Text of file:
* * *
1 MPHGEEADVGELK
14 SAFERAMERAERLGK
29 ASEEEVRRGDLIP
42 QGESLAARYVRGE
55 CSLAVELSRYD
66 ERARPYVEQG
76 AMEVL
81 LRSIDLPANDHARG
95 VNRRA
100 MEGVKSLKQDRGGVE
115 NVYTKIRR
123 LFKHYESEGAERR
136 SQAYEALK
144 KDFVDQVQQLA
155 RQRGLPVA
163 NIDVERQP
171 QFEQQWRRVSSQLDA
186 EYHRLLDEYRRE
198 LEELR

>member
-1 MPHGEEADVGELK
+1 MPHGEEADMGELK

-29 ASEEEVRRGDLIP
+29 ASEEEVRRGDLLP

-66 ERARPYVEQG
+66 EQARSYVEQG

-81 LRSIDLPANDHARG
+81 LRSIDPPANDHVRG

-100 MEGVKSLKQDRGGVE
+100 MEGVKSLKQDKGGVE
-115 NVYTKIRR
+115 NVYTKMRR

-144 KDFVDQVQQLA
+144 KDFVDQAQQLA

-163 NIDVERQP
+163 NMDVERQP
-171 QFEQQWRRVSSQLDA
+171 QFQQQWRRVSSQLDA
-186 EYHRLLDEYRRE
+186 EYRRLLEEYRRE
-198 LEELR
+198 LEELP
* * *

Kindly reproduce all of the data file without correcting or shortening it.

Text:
1 MPHGEEADVGELK
14 SAFERAMERAERLGK
29 ASEEEVRRGDLIP
42 QGESLAARYVRGE
55 CSLAVELSRYD
66 ERARPYVEQG
76 AMEVL
81 LRSIDLPANDHARG
95 VNRRA
100 MEGVKSLKQDRGGVE
115 NVYTKIRR
123 LFKHYESEGAERR
136 SQAYEALK
144 KDFVDQVQQLA
155 RQRGLPVA
163 NIDVERQP
171 QFEQQWRRVSSQLDA
186 EYHRLLDEYRRE
198 LEELR

>member
-1 MPHGEEADVGELK
+1 MPHGEEADMGELK

-29 ASEEEVRRGDLIP
+29 ASEEEVRRGDLLP

-66 ERARPYVEQG
+66 EQARSYVEQG

-81 LRSIDLPANDHARG
+81 LRSIDPPANDHVRG

-100 MEGVKSLKQDRGGVE
+100 MEGVKSLKQDKGGVE
-115 NVYTKIRR
+115 NVYTKMRR

-144 KDFVDQVQQLA
+144 KDFVDQAQQLA

-163 NIDVERQP
+163 NMDVERQP
-171 QFEQQWRRVSSQLDA
+171 QFQQQWRRVSSQLDA
-186 EYHRLLDEYRRE
+186 EYRRLLEEYRRE
-198 LEELR
+198 LEELP